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Population dynamics of Glossina palpalis gambiensis symbionts, Sodalis glossinidius, and Wigglesworthia glossinidia, throughout host-fly development

Soumana I.H., Berthier D., Tchicaya B., Thevenon S., Njiokou F., Cuny G., Geiger A.. 2013. Infection, Genetics and Evolution, 13 (1) : p. 41-48.

DOI: 10.1016/j.meegid.2012.10.003

The tsetse fly (Diptera: Glossinidae), the vector of trypanosomes causing human and animal trypanosomiasis, harbors symbiotic microorganisms including the primary symbiont Wigglesworthia glossinidia, involved in the fly's nutrition and fertility, and the secondary symbiont Sodalis glossinidius, involved in the trypanosome establishment in the fly's midgut. Both symbionts are maternally transmitted to the intrauterine progeny through the fly's milk gland secretions. In this study, we investigated the population dynamics of these symbionts during fly development. Wigglesworthia and Sodalis densities were estimated using quantitative PCR performed on Glossina palpalis gambiensis at different developmental stages. The results showed that the density of the primary Wigglesworthia symbiont was higher than that of Sodalis for all host developmental stages. Sodalis densities remained constant in pupae, but increased significantly in adult flies. The opposite situation was observed for Wigglesworthia, whose density increased in pupae and remained constant during the female adult stage. Moreover, Wigglesworthia density increased significantly during the transition from the pupal to the teneral stage, while mating had a contradictory effect depending on the age of the fly. Finally, tsetse fly colonization by both symbionts appears as a continuous and adaptive process throughout the insect's development. Last, the study demonstrated both symbionts of G. p. gambiensis, the vector of the chronic form of human African trypanosomiasis, to be permanent inhabitants of the colony flies throughout their life span. This was expected for the primary symbiont, Wigglesworthia, but not necessarily for the secondary symbiont, S. glossinidius, whose permanent presence is not required for the fly's survival. This result is of importance as Sodalis could be involved in the tsetse fly vector competence and may constitute a target in the frame of sleeping sickness fighting strategies.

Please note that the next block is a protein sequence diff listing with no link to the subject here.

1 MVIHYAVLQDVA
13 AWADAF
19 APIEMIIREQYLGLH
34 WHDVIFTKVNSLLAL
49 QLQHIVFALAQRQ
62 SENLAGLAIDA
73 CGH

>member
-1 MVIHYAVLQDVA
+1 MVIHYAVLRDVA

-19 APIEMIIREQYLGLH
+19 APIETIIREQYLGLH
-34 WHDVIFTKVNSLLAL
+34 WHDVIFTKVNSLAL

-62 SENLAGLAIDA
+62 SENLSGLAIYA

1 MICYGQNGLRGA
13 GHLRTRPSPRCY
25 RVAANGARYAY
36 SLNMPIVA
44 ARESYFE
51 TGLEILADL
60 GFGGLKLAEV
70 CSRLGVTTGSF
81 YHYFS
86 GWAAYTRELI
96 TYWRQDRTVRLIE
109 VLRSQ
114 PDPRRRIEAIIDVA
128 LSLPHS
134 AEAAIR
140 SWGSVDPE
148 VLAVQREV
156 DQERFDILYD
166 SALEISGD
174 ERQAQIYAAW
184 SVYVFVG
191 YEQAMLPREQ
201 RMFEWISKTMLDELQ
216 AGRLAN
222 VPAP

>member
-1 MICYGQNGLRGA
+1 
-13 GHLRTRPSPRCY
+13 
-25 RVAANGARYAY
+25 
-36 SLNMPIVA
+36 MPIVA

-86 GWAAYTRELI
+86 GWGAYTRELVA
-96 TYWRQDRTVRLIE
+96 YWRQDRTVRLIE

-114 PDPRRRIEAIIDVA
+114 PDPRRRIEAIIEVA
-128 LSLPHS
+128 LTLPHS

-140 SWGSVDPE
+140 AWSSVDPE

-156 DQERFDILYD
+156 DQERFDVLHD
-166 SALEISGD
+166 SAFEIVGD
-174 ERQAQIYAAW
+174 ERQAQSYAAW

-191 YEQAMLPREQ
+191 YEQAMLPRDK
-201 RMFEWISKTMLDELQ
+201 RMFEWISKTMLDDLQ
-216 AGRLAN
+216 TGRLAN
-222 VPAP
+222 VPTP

Mots-clés : glossina palpalis; dynamique des populations; symbiote; enterobacteriaceae; relation hôte pathogène; transmission des maladies; vecteur de maladie; trypanosomose; maladie bactérienne; développement biologique; pcr; contrôle de maladies; génie génétique; burkina faso; cameroun; france; glossina palpalis gambiensis; sodalis glossinidius; wigglesworthia glossinidia; séquencage

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